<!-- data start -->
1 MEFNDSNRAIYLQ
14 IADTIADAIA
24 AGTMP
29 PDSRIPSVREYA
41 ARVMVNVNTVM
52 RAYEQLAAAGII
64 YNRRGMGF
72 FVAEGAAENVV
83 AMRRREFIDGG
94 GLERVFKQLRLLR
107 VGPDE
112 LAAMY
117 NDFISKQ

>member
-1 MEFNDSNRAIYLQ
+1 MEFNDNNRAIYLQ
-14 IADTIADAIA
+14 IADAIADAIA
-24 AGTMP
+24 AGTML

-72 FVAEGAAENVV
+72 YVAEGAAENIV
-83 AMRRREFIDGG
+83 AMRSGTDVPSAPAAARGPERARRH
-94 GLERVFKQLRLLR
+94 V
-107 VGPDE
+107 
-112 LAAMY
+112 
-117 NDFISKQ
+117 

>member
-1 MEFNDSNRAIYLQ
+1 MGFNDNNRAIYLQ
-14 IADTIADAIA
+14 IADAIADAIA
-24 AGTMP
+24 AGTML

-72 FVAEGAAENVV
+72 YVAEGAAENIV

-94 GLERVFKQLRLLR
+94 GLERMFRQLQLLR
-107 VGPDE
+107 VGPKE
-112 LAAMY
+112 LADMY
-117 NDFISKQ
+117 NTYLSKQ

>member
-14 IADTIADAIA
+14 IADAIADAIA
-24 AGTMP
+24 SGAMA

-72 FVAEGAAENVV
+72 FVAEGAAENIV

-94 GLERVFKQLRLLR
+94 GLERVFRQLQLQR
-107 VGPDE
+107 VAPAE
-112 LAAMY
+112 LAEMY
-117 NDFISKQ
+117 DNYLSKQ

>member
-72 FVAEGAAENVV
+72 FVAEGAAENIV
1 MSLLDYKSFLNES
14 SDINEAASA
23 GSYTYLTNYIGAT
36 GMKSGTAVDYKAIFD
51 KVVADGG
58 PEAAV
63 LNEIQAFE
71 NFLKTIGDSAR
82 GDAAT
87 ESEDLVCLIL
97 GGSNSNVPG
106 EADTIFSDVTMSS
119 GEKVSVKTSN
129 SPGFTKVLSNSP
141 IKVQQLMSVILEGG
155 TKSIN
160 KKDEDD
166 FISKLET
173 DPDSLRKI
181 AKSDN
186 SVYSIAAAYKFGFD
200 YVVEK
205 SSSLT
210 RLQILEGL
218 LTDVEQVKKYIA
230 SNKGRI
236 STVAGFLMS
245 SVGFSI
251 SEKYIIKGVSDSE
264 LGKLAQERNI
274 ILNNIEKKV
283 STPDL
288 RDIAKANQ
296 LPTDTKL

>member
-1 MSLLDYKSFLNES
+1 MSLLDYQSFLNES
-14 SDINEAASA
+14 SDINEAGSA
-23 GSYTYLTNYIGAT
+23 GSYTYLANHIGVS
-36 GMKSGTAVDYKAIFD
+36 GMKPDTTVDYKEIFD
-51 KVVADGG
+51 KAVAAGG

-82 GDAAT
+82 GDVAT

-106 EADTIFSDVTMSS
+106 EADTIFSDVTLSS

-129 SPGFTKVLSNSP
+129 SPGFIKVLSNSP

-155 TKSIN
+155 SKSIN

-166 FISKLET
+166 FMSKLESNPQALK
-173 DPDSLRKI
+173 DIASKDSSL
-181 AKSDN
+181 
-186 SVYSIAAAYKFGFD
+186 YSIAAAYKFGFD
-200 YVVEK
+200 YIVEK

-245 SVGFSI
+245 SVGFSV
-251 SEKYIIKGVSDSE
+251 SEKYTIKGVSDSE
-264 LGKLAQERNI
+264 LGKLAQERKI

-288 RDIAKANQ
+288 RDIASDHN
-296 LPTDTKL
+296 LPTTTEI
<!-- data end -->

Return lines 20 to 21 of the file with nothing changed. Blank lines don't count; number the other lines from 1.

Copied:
+24 AGTML

-72 FVAEGAAENVV